Speak out on tax issues before it is too late

Jun 20, 2013

As discussions about tax reform proceed at a breakneck pace in Raleigh, it’s clear there are many strong ideas about the issue. The Senate is on its fifth version now, indicating just how controversial the issue is. Clearly, it is one that requires careful thought, not knee-jerk reactions.

A recent version of the Senate tax bill included provisions that are particularly insidious in that they represent a tax shift from state government to local government. Legislators have proposed eliminating the decades-old sales tax on food items that is channeled directly to cities and counties across the state. If the 2 percent sales tax on food is removed, and if local government entities are required to pay sales tax on their purchases, it would result in a significant reduction of revenue to use locally.

For instance, Haywood County’s loss is calculated at $1.5 million from this action, an amount that would require county commissioners to reduce services or raise property taxes by 2 cents for every $100 of value.

The loss for towns is projected to be higher, because in addition to the extra costs on purchases and sales tax reductions, towns will no longer be able to collect business privilege license fees.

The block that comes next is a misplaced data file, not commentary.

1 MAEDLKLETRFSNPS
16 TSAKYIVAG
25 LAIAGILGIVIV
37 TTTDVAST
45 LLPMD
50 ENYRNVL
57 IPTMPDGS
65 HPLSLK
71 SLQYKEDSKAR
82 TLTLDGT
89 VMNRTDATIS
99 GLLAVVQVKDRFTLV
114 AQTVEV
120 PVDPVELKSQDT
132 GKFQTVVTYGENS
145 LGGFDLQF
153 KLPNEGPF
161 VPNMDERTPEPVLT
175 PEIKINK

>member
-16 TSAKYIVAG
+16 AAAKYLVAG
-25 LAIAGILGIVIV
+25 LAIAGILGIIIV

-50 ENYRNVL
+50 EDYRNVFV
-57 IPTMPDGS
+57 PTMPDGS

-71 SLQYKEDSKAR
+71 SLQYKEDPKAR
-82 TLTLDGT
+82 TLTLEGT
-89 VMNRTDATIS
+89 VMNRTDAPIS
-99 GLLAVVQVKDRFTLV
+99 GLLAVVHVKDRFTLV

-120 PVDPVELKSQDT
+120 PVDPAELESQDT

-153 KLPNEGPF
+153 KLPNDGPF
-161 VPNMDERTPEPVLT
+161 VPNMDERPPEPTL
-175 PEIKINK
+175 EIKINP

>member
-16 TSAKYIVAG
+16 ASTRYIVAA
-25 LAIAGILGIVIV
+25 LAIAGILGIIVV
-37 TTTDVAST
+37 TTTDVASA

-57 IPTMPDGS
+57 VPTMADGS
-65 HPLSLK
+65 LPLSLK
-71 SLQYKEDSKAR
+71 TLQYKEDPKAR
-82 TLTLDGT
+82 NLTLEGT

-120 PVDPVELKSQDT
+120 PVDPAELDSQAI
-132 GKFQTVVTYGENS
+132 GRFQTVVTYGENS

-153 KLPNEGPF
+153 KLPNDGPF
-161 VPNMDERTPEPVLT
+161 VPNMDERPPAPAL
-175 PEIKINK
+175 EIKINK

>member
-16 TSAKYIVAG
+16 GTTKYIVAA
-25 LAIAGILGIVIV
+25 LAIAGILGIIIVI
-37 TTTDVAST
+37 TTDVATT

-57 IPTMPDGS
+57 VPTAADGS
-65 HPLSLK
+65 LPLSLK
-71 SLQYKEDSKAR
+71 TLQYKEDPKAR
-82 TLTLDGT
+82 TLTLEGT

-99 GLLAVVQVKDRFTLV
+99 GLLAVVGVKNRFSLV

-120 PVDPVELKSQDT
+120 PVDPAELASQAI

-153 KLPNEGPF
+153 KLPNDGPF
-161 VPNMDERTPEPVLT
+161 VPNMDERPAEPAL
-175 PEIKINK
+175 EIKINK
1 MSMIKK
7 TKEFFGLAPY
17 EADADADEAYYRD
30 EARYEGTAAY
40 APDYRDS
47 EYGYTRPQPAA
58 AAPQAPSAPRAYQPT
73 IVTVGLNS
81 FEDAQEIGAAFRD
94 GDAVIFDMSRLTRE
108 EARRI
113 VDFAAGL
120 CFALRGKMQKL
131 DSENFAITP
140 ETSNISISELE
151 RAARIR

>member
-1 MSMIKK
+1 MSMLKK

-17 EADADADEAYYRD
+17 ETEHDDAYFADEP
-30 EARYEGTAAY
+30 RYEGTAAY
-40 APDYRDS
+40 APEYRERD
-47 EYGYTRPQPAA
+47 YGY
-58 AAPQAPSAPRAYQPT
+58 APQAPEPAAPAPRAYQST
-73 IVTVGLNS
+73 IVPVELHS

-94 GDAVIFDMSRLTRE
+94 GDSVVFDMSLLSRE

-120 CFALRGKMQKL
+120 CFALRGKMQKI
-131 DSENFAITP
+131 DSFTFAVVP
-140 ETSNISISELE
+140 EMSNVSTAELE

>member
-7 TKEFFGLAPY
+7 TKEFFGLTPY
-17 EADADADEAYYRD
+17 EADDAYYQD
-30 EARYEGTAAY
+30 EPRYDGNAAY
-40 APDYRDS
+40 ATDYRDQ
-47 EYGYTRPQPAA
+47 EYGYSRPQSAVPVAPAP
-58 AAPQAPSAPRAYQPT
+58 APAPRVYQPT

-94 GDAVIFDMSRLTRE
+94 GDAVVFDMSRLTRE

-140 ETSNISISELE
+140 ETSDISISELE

Following the 2008 downturn, local governments cut back drastically and say there are no areas left to trim. Waynesville and Canton would be looking at a tax hike of more than 4 cents per $100 of value to make up for the revenue loss if the Senate provisions are passed, while Clyde’s loss will be about 6 cents per $100 of value and Maggie’s is slightly less than 2 cents per $100 of value.

As local leaders point out, most of the services being provided through the towns and cities are “mandated” and must be funded by state law. The services considered “discretionary” are the very things that make life in our community enjoyable, things like recreation or libraries.

If put in the position of losing a revenue stream, local commissioners and boards of aldermen would have to make the choice of raising property taxes or cutting out the very things that enhance our quality of life in a community.

Time is short to weigh in on an issue that will impact every individual in the state in multiple ways. The choices that have risen to the top in Raleigh include significant cuts to income and corporate taxes with higher sales taxes and government spending cuts making up for the reductions.

Legislators have said they’d like to wrap up the session — along with the tax and budget bills — by the end of the month, which means time is short to speak out on this issue.

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